“The use of nicotine, alcohol, and illicit substances, alone or in combination, may predispose patients with burn injuries to poor outcomes and complications in a hospital setting,” explains Kevin M. Klifto, PharmD. “Current literature reports that up to 50% of the burn population dying from burn-related injuries are intoxicated. However, there exist no guidelines based on clinical evidence of these intoxicants following burn-related injuries.”
For a paper published in Burns, Dr. Klifto, C. Scott Hultman, MD, MBA, FACS, and colleagues conducted a systematic review and meta-analysis to compare outcomes and complications of patients with burns who were admitted to the hospital with the intoxication of nicotine, alcohol, illicit substances, or any combination of these with those of patients with burns who were free of intoxicants. “We aimed to compile information in order to create a uniform set of data for clinical interpretation for different populations, with the goal of improving patient outcomes,” says Dr. Klifto. “Based on peer-reviewed literature, we hypothesized that patients with burn injuries who were under the influence of these intoxicants upon hospital admission would have poorer outcomes and more complications than those admitted without the use of intoxicants.” The researchers searched four databases to identify 6,385 studies that included 26,512 patients admitted to the hospital with substance use and 299,543 admitted without these characteristics.
Substance Use Linked With Worse Outcomes in Patients With Burns
The researchers observed that nicotine/smoking, alcohol, and/or illicit substance use was associated with more burn-related operations, higher rates of graft loss/failure, longer hospital length of stay (LOS), higher rates of intubation, longer intensive care unit (ICU) LOS, increased mortality, and increased wound/local skin infections when compared with no substance use. “Specifically, nicotine/smoking was associated with higher rates of intubation and wound/local skin infections,” Dr. Klifto adds. “Alcohol was linked with more days spent on a ventilator, higher rates of intubation, higher rates of inhalation injury, longer ICU LOS, and increased mortality when compared with no alcohol use. Illicit substance use was associated with a higher percentage of total body surface area (%TBSA) burns, longer hospital LOS, higher rates of intubation, higher rates of inhalation injury, longer ICU LOS, and increased wound/local skin infections when compared with no illicit substance use.”
One of the biggest takeaways from this study and others pertaining to burn-related injuries is the lack of data, Dr. Klifto explains. “Burn research is a huge area of opportunity for future researchers,” he says. “Seeing how limited the current literature is on this topic is eye-opening, especially since healthcare providers regularly refer to the literature in order to make clinical recommendations (Table).”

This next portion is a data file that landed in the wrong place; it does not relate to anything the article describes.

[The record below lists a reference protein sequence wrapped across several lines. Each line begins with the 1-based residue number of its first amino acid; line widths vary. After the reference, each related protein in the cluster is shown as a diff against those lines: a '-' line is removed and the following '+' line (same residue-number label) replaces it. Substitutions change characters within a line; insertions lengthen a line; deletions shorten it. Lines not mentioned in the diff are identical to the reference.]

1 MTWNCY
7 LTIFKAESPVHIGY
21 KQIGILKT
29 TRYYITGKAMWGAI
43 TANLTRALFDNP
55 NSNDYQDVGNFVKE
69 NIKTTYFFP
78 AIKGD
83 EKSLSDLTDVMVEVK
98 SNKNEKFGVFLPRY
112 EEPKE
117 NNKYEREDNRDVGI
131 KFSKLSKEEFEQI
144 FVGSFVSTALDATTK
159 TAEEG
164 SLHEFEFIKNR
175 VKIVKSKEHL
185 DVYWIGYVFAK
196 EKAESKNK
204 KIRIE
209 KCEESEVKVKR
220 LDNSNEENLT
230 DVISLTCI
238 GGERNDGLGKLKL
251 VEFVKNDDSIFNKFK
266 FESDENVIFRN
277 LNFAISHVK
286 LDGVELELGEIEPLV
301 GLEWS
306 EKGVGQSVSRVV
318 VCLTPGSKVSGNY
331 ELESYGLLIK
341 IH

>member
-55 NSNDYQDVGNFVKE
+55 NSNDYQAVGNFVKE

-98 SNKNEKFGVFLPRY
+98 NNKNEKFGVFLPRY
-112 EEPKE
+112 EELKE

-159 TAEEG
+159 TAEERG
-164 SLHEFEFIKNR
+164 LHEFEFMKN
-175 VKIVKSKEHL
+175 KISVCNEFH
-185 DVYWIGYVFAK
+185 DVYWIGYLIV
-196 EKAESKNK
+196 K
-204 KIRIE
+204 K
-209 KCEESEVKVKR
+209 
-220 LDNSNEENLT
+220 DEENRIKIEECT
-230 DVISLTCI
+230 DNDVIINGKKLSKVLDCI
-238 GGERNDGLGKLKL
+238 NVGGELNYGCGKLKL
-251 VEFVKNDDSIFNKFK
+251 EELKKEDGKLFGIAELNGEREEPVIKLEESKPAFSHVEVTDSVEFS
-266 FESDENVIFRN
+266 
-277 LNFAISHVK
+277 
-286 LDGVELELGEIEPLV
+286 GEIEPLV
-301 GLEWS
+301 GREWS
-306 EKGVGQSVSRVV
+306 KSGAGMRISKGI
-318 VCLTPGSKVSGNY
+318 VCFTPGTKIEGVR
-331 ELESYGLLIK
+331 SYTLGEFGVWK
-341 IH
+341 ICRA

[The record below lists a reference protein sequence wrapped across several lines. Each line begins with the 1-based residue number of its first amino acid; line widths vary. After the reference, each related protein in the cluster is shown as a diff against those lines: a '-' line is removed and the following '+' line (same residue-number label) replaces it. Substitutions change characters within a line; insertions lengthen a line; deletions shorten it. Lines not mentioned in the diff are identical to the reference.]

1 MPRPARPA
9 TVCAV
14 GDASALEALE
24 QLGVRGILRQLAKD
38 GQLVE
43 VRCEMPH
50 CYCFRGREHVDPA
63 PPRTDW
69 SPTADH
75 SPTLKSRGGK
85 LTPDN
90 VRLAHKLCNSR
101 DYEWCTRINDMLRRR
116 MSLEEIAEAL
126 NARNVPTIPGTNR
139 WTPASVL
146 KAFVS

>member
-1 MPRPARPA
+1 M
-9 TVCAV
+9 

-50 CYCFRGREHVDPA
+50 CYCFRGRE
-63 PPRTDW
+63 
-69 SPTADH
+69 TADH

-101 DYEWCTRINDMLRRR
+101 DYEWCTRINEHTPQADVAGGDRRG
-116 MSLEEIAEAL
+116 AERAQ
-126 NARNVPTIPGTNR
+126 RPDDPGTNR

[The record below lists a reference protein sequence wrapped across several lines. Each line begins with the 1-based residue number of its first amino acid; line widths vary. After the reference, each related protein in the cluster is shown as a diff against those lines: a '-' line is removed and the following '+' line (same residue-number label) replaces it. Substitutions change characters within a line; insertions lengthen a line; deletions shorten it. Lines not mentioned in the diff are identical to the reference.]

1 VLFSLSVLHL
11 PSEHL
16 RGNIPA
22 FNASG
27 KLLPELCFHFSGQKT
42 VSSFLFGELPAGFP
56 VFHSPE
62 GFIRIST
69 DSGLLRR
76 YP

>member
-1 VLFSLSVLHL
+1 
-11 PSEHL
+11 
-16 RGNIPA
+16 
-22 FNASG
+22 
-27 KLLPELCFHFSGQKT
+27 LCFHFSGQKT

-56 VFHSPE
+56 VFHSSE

Variation in Patient Scenarios & Outcomes
The study team hopes their findings will help guide physicians to improve outcomes for patients with burn injuries who may be under the influence of one or more of the studied intoxicants. “The systemic effects of nicotine/smoking, alcohol, and illicit substances can complicate clinical scenarios,” adds Dr. Hultman, MD, MBA, FACS. “However, findings should not be applied to all patients without proper clinical context and judgment. Variations in patient scenarios may potentially impact outcomes, which necessitates additional research.”
Drs. Clifton and Hultman note the need for future research focused on the direct causality of nicotine, alcohol, and illicit substance use on patient outcomes. “Prospective studies are limited in the burn population; only one study included in our review was a prospective study,” says Dr, Clifton. “Also, our research reviewed illicit substances from a general perspective; studying specific illicit substances—such as heroin, cocaine, benzodiazepines, lysergic acid diethylamide, amphetamines, and phencyclidine—will provide greater insight on the individual impacts on patient outcomes.” Dr. Klifto adds that outcomes and complications with no identifiable information in the literature included reports of amputations, nosocomial infections, decubitus ulcers, renal failure, and ventilator-associated events. “Studying substance use in patients with burns in conjunction with any of these conditions would add new information,” he says.
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